The National Championship

The National Championship

Corliss Williamson was named the Most Outstanding Player of the 1994 Final Four after averaging 26.0 points and 10.5 rebounds in Arkansas’ two wins.

Without a senior in the starting lineup, playing in the most palatial arena in college basketball with the President of the United States attending four games and led by a coach with a system that could not be drawn up on a blackboard, Arkansas vaulted into the elite of the elite when the Razorbacks won the 1994 NCAA championship.

Construction workers built Bud Walton Arena in record time and the 19,200-seat showcase dazzled fans and opponents as much as the Razorbacks did. Sellout crowds each time the doors were opened watched the Hogs go 16-0 at home. Only one game, the 84-83 victory over LSU, was decided by fewer than 10 points. UA won those 16 games by an average of 30 points.

UA blitzed Murray State, 93-67, in the Bud Walton Arena opener on Nov. 29, but the building was dedicated a few nights later when Missouri came to Fayetteville for an ESPN showcase game. The Dec. 2 game was decided in the first few minutes as Arkansas roared to a 120-68 victory over a Missouri club which went unbeaten in the Big Eight and came within one victory of reaching the Final Four.

Ranked No. 1 nationally for 10 weeks during the regular season, the Hogs lost only twice during the regular campaign. Alabama beat Arkansas, 66-64, in Tuscaloosa, and Mississippi State edged the Hogs, 72-71, in Starkville.

Sophomores Corliss Williamson and Scotty Thurman carried much of the load, and junior Corey Beck was the blue collar leader. When the Hogs had to score, they went inside to Williamson, who averaged 20.4 points per game. He shot .626 from the field and 70 percent at the free throw line.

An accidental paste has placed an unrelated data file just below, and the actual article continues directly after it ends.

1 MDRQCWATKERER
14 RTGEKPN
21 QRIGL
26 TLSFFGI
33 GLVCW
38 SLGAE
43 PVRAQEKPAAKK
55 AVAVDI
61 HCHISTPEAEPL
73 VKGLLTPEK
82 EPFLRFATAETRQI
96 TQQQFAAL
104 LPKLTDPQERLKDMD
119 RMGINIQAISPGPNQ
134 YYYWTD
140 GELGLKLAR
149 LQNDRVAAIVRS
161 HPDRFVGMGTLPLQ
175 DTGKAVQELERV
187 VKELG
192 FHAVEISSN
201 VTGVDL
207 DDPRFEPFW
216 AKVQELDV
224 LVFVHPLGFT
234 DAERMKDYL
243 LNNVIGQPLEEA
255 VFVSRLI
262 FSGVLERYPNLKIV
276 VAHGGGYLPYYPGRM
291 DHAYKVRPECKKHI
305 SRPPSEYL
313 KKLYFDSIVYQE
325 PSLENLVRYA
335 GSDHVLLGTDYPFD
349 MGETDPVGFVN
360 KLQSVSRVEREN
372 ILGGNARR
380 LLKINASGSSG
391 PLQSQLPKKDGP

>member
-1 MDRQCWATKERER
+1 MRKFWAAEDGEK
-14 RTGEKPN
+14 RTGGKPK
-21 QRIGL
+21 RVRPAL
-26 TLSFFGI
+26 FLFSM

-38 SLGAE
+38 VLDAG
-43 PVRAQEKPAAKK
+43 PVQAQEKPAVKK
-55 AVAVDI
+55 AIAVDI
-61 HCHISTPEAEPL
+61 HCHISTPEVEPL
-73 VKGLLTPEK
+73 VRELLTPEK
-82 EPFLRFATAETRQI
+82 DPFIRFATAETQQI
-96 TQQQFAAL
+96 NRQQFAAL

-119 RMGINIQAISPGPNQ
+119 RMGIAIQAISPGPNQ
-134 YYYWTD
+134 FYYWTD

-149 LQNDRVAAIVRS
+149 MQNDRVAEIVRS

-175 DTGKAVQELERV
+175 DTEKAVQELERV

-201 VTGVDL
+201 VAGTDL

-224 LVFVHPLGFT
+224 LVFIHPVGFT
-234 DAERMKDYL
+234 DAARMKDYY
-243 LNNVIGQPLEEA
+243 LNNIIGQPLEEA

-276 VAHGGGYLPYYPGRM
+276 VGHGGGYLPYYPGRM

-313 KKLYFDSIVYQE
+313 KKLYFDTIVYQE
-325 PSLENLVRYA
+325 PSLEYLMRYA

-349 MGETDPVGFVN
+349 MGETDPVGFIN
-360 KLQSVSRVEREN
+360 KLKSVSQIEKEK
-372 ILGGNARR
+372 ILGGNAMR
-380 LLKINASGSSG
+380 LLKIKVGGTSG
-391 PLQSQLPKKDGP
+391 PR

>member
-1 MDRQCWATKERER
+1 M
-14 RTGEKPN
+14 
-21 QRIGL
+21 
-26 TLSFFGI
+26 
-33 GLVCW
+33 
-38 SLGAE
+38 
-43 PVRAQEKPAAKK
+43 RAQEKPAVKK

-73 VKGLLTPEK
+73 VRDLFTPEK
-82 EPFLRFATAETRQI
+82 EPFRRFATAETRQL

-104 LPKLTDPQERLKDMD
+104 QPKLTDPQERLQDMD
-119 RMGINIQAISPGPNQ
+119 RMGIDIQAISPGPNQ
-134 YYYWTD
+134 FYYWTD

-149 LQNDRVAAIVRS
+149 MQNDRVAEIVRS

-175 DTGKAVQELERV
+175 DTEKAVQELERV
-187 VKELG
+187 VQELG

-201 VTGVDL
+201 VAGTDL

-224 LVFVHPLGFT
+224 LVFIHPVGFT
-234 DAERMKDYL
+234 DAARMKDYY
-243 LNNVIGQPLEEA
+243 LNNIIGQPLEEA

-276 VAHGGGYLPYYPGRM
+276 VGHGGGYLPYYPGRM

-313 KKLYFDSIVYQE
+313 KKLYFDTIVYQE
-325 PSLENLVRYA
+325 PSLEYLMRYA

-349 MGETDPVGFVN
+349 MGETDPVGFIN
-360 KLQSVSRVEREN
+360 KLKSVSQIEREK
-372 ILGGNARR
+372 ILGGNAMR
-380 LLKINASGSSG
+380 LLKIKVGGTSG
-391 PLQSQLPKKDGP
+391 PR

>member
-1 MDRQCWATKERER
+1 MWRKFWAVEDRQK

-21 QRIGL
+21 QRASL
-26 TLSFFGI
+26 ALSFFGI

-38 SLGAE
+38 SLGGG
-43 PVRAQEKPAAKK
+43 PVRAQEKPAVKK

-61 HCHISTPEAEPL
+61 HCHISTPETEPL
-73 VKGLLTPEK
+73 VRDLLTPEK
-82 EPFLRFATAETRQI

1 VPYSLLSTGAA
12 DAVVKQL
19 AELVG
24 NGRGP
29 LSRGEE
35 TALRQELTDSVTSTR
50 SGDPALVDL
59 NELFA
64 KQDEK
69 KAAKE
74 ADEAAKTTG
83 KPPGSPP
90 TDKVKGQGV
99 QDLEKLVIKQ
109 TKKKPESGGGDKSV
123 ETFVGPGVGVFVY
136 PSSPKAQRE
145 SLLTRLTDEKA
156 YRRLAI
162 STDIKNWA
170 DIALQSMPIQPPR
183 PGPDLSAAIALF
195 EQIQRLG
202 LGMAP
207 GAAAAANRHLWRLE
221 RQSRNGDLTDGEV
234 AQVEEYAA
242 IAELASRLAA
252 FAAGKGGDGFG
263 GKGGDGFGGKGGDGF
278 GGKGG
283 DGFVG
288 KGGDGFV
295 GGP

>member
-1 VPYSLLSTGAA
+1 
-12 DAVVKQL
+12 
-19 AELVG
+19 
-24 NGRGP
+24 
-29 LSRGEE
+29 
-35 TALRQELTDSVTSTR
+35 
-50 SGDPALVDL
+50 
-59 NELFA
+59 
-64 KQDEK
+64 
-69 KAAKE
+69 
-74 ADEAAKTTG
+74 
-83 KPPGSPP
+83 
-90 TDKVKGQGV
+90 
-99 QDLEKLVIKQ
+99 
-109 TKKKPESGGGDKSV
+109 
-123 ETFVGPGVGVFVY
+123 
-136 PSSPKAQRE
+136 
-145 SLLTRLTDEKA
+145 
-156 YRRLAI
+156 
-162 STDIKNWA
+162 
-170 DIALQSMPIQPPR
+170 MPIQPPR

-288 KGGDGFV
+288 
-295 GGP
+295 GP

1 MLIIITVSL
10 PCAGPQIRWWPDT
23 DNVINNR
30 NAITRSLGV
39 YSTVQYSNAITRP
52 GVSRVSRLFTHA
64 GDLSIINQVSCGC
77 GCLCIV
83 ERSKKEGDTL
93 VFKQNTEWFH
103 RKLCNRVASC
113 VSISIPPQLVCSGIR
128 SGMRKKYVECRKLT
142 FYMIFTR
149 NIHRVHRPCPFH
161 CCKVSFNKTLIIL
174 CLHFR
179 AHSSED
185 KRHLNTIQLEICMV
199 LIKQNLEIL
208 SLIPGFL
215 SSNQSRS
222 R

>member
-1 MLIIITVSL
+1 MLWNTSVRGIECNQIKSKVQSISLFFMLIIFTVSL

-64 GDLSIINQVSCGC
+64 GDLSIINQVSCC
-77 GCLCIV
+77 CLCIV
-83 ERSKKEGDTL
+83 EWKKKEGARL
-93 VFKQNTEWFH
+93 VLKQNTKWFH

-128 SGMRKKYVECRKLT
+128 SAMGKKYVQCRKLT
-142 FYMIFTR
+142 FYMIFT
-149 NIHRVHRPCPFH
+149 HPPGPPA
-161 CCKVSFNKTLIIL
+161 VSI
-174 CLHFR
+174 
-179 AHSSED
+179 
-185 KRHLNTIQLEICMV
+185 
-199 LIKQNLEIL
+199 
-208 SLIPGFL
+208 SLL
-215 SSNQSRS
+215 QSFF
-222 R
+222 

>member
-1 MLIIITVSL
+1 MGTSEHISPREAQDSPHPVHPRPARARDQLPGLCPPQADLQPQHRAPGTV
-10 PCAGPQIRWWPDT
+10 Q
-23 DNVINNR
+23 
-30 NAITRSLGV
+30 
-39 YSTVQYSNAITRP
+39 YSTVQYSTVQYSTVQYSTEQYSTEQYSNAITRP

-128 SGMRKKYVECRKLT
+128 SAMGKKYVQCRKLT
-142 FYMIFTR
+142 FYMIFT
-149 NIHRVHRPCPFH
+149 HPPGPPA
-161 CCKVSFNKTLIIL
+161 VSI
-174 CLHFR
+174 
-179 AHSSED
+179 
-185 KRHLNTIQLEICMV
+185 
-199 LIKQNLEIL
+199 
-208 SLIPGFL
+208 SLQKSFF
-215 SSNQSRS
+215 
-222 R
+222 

Thurman, though, was the last-minute hero. His three-pointer with seven seconds left gave Arkansas a one-point victory at Tennessee. He hit another three in the last 30 seconds to lift the Hogs past LSU at Baton Rouge in overtime.

Beck did much of the dirty work, defending with tenacity and leading the team in assists. He and junior Clint McDaniel probably were the best defensive guards in college basketball. Head coach Nolan Richardson certainly thought so. McDaniel also provided perimeter firepower, as did junior Dwight Stewart, Arkansas’ fifth starter who was more a forward than a center.

Richardson used a deep bench to guide the Hogs to a 24-2 regular season finish. Al Dillard brought instant offense into any contest with his incredible three-point shooting range. He was Arkansas’ third-leading scorer behind Williamson and Thurman (15.9 ppg) with an 8.9 average even though he played just more than 12 minutes a game. Roger Crawford, one of only two seniors on the squad, also brought instant firepower off the bench, but he was injured early in the NCAA Tournament run and was not available for the Final Four.

In his honor, UA players wore a No. 31 patch on their jerseys.

Freshmen Darnell Robinson and Lee Wilson, a pair of 6-11 centers, gave the Hogs size they didn’t have in 1993 when they won 22 games and reached the Sweet 16 before falling to eventual national champion North Carolina. Senior Ken Biley and junior Elmer Martin also made significant contributions.

When President Bill Clinton visited Bud Walton Arena for a Dec. 28 blowout of Texas Southern, no one realized it would be a preview of later visits to the NCAA Tournament. The nation’s most recognizable Razorback fan later appeared on the cover of Sports Illustrated wearing sweats presented by Richardson.

A 13-game winning streak was snapped by Kentucky in the SEC Tournament, but the Razorbacks were still seeded first in the Midwest Regional at Oklahoma City. Williamson scored 24 points and had seven rebounds in a 94-79 first-round victory over North Carolina A&T. He followed with 21 points and Robinson, making a surprise start, added 13 in the 85-73 second-round win over Georgetown.